Sitting in a trendy bar after seeing Tinder Tales: A New Australian Musical and indulging in a very strong Vodka lemon cocktail, I picked up my phone and returned to Tinder after a long hiatus.
Writers Mattie McLeod and Thomas Bradford have created a fabulous show which swept heartbreakingly through every one of my own personal experiences of Tinder and while it forced me to relive the pain of finding and losing love the modern way, it also gave me hope. I’m not the only one who thinks love at first swipe is possible, I’m not the only one who makes allowances for men and their insecurities/shortcomings/bad behaviour because I so want to find love. I’m not the only one who self-sabotages as a result of past hurts and a plague of doubts about my own worth. And I’m not the only person on Tinder who thinks that there is hope of a happy ending that is more than sexual.
That’s the wonderful thing about literature and artistic expression; it is an eternal interpretation of a moment in time, a comment on society’s approach to interpersonal interaction and a poignant reflection of our human frailties.
As someone who once found love at first swipe, this show could have propelled me into the depths of despair or it could have helped me rise up and look with satirical eyes at my own stories. Luckily it was the latter, to know that there are more people than just me who experience Tinder, dating and love in such extremes. From joy to suicidal self-doubt, this fantastic performance analyses the main character’s experience from the inside out.
Every woman in the audience gasped and groaned at the same scenarios, highlighting the similarity of our collective Tinder experiences. From the guy who “just wants to keep things casual”, to the ‘just broke up with someone/emotionally unavailable’, to the “doesn’t know how to define love anyway” man, the writing of the characters in this script was superb.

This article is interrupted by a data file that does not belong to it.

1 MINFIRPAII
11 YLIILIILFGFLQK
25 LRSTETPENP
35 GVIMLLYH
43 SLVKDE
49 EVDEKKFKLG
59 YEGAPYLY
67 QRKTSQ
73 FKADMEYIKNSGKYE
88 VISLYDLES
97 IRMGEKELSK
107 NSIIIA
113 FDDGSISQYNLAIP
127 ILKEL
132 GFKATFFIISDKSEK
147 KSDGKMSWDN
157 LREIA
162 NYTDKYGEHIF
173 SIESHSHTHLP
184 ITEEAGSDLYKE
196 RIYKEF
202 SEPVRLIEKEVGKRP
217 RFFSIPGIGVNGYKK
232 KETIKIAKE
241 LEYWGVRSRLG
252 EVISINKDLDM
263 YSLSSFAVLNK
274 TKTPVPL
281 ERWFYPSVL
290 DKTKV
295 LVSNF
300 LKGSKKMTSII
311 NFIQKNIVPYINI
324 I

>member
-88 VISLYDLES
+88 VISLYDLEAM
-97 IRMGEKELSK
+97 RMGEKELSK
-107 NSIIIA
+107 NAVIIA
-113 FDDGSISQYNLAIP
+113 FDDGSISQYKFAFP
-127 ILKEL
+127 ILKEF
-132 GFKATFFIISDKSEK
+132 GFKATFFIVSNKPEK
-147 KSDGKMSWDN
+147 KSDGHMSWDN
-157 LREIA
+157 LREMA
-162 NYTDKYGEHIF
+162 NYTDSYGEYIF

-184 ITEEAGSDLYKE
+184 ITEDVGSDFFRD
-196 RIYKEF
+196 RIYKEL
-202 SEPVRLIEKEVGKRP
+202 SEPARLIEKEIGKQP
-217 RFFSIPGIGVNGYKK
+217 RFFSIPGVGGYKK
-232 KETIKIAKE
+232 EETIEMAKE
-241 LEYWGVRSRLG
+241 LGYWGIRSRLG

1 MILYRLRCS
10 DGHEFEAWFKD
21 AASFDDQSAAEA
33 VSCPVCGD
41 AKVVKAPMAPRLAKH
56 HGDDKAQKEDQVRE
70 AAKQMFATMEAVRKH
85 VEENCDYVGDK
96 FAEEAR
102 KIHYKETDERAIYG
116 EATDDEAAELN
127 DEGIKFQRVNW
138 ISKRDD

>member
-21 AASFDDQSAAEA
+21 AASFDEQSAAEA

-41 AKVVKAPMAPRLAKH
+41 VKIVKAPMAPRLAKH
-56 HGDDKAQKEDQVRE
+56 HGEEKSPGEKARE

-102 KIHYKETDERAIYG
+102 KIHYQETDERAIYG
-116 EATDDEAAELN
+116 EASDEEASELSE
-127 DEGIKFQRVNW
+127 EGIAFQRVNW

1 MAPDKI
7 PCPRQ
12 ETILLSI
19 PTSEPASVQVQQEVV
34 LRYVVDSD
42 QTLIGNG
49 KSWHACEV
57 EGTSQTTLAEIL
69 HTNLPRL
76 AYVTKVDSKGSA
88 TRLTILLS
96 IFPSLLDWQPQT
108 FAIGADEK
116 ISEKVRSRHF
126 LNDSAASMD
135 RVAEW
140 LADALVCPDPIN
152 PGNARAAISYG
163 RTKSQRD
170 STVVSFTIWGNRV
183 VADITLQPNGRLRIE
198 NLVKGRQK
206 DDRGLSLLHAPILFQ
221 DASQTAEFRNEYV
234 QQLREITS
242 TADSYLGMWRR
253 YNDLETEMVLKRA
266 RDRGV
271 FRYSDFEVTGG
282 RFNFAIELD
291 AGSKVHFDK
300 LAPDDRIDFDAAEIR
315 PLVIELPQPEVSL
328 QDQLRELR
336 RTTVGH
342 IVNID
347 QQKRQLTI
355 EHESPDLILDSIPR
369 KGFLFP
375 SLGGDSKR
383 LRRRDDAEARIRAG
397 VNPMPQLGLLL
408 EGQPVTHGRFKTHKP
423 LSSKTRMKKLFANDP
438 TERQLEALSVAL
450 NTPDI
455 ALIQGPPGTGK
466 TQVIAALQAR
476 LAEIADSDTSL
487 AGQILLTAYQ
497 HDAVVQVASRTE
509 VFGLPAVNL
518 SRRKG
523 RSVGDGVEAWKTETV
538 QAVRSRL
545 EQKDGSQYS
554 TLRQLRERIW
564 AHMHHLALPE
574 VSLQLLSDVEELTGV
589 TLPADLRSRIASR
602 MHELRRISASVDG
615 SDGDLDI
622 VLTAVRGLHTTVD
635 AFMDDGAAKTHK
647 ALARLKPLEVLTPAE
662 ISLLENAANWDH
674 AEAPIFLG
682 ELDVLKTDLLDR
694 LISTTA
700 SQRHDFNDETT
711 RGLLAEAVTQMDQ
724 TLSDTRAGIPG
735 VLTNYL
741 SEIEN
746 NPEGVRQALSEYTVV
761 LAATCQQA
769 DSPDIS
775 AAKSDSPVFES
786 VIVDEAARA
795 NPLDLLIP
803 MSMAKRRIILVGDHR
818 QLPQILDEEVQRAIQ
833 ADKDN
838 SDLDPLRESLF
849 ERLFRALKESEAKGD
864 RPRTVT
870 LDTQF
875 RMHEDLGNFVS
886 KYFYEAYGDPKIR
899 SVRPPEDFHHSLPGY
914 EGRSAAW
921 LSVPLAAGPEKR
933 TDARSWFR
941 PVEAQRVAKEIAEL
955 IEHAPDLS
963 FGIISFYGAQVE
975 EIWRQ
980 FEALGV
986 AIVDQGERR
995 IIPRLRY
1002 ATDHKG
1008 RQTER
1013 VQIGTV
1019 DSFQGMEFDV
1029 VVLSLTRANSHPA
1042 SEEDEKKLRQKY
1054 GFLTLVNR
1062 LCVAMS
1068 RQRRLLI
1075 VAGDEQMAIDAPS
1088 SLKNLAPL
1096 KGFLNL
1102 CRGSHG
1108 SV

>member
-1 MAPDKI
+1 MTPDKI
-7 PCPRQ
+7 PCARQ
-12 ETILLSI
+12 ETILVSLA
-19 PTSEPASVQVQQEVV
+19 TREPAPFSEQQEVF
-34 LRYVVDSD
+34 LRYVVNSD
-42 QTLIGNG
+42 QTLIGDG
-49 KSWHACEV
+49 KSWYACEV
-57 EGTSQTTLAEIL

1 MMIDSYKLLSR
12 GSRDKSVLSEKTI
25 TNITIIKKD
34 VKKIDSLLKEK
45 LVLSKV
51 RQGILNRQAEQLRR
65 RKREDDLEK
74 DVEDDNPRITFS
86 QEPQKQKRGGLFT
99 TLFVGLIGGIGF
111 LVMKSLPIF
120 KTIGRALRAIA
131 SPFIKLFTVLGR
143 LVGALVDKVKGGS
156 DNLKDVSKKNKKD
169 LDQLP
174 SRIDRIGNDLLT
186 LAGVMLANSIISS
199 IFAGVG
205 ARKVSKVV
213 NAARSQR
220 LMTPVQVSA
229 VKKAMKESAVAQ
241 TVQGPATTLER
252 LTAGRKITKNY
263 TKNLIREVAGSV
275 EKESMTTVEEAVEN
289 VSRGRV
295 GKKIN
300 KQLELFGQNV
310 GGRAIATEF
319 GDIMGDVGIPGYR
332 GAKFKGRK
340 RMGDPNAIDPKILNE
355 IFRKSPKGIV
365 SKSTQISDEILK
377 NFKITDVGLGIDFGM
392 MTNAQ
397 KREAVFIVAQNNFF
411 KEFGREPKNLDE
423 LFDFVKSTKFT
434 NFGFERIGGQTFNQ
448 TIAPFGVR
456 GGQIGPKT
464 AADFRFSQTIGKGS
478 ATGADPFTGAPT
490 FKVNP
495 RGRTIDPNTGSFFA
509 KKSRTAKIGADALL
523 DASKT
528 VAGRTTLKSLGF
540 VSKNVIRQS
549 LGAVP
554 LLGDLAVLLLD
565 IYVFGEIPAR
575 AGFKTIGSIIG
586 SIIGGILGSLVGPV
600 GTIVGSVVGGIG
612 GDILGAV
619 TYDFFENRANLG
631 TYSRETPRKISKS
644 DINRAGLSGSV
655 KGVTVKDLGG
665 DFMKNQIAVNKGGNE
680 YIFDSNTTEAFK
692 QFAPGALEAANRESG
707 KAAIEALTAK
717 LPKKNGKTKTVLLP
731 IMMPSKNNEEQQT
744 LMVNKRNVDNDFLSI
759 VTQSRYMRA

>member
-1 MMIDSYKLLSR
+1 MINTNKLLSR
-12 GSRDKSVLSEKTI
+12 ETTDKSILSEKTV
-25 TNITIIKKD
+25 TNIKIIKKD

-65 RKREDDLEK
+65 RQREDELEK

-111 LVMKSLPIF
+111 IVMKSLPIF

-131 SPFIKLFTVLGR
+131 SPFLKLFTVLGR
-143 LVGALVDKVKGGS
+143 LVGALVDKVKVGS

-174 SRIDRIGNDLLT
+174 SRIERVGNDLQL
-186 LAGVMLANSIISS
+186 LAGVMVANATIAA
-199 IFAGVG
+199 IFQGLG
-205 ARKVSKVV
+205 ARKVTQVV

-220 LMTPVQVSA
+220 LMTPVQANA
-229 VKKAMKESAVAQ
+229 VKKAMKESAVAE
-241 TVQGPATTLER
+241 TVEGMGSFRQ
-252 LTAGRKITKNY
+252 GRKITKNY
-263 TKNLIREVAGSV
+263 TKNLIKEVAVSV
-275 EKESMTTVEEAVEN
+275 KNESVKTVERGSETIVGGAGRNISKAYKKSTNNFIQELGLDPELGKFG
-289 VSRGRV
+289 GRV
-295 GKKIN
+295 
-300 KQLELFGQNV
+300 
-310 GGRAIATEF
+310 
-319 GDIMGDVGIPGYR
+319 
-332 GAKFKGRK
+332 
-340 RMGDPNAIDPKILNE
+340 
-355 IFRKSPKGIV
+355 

The cast (Eddie Teatro-Girasole, Mel O’Brien, Aubrey Flood, Yashith Fernando, Callum Warrender and Tash Jenkins) are highly skilled, well-trained actors and singers. Their voices are strong, pitch perfect and their physical characterisation and dancing in time with the music is divine, adding drama, sadness, joy, anxiety and every other emotion to the show. Overarching all was the sublime humour they brought to this topic. The audience was constantly in stitches, occasionally sad for our heroine and generally hopeful that eventually, she would meet the Tinder match of her dreams.
The cast of voices in Abby’s head, Doubt and Insecurity being the loudest and omniscient of all, with Dr Over Analyse putting his opinion in at any opportunity, would be familiar to anyone who’s ever been single and embarked on the Tinder dating scene. The rhetoric; “you’re boring, you’ll die alone, no one will ever love you, you’re fat“, and the constant barrage of insults that we fling upon ourselves was so relatable, I felt like the writers had been following me around and looking inside my own mind.
The song list was hilarious and vigilantly stuck to the theme with “Dick is dick” and “Perfect” being so catchy and crowd favourites.
This show asks a major philosophical question of its audience. Is love at first swipe possible?Like Abby, I believe that it is.
Tinder Tales: A New Australian Musical is one of the highlights of the comedy festival this year. For anyone who’s ever had a Tinder date, you will identify with every single scene. For those who haven’t, go and see it so you can really understand what your single friends are going through. I believe the show is sold out but it must surely run again somewhere else. Follow them on Facebook for updates. This is one show you don’t want to miss.